I am smitten with this series, now four books in. Slight spoiler: Detective Gemma Monroe is planning her wedding to Brody, father of baby Grace. This is more or less background, however, as Gemma deals with a car bombing that takes place in the first chapter. Set during Halloween, this novel is atmospheric and embraces the fear inherent in Halloween, rather than the cute ghostie trick or treating aspect of this now huge holiday. Littlejohn goes back to the root: scary things that go bump in the night. In this case, literally, an explosion.
If you enjoyed the new film Knives Out, and are craving a bit more fun, check out some of these great titles that have a similar dysfunctional family stuck in a big house vibe, often with a sidebar of humor or satire (or both).
A Fatal Winter, G.M. Malliet. In Malliet’s second novel, the delicious sleuthing vicar, Max Tudor, is dispatched to the home of Lord Footrustle to assist with funeral arrangements, but by virtue of a snowstorm, gets stuck in the middle of a dysfunctional family, all of whom seem to have had a reason for desiring the death of their patriarch. And it’s all the dead man’s fault, really, as the lonely Lord had invited his far flung family members to join him for Christmas. While this novel was written in 2012, it hews closely to the golden age parameters established so long ago, and so enjoyably, by Agatha Christie. While definitely tongue in cheek, Malliet breaths true life into her characters and her stories are wickedly clever.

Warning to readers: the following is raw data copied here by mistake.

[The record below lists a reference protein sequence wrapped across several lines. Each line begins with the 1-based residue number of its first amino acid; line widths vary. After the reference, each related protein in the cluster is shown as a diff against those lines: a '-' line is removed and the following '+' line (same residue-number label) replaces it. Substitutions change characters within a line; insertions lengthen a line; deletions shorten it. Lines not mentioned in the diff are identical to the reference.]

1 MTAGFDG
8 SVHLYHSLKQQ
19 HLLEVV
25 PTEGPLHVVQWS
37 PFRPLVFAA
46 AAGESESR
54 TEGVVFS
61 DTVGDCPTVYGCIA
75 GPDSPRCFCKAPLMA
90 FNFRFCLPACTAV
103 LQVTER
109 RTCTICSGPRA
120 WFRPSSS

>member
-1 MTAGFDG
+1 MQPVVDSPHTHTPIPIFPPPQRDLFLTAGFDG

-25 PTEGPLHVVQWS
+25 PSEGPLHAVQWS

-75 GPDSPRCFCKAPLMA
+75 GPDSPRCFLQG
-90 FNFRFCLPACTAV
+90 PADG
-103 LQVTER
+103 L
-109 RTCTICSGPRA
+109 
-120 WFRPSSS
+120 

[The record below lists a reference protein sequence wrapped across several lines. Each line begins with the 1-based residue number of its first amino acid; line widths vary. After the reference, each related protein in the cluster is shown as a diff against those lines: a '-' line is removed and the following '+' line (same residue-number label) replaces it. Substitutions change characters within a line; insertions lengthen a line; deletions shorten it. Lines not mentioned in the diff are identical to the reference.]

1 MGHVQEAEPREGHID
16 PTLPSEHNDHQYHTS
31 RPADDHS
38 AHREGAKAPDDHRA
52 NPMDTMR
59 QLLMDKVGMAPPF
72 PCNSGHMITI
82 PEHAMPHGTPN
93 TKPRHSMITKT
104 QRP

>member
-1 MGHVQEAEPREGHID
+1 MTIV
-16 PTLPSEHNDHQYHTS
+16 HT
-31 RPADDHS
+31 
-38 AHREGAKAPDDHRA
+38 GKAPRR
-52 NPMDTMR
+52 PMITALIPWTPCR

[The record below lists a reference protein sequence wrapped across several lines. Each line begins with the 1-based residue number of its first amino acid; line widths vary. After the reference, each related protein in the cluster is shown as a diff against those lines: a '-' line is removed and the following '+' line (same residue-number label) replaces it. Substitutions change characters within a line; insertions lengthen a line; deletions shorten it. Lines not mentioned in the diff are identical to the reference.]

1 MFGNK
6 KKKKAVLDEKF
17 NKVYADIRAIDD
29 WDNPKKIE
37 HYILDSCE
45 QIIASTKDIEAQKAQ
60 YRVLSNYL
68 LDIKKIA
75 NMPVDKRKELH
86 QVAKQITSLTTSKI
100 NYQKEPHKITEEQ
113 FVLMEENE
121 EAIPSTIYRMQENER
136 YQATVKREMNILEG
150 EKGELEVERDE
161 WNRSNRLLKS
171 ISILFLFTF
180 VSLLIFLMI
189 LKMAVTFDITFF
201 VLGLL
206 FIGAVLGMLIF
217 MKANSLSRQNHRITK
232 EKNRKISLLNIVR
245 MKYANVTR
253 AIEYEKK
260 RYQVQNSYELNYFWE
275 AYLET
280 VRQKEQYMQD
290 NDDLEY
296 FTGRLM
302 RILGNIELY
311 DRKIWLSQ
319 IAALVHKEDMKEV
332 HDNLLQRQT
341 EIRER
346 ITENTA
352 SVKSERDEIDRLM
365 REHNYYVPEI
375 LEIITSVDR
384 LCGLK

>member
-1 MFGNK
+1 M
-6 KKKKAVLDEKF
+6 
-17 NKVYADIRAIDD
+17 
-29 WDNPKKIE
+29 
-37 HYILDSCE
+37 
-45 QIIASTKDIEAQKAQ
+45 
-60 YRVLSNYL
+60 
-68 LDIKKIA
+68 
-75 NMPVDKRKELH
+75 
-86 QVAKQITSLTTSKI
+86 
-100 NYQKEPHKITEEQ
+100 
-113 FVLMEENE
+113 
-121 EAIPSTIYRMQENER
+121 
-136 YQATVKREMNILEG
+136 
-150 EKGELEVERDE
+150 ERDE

At a book club recently, one of the members asked what were my favorite police novels? The obvious answer, Michael Connelly, sprang up, but the writers who drew me in to this particular sub genre were women. One of the true pioneers in this sub genre, Lillian O’Donnell, is one of my favorite writers. My late father in law introduced me to her in the 80’s and I’ve gobbled up everything I could find by this talented and to me, ground breaking writer.
Lillian O’Donnell started her career as an actress, but when her husband asked that she not be on the road so often, she decided to try writing. She wrote and sold her first mystery in 1959, but it wasn’t until 1972 that she created the character of policewoman Norah Mulcahaney. The Norah Mulcahaney books stretch from 1972-1998, finding Norah starting her career, climbing the ranks, marrying, becoming a widow, and along the way battling the sexism inherent in a very male environment.
Duck the Halls, Donna Andrews (2013). Skunks loose in the choir loft a few days before Christmas, a missing boa constrictor – do I need to say more? Donna Andrews at her witty best, which is saying a LOT.
The 12 Clues of Christmas, Rhys Bowen (2012). The body count is high as Lady Georgie hosts a holiday party in tiny Tiddleton-under-Lovey. While Bowen herself denies any resemblance to And Then There Were None, there are really far fewer people in Tiddleton by the end of the book than there were at the beginning – and the deaths are so creative! Delightfully, Bowen includes a guide of English Christmas traditions at the end.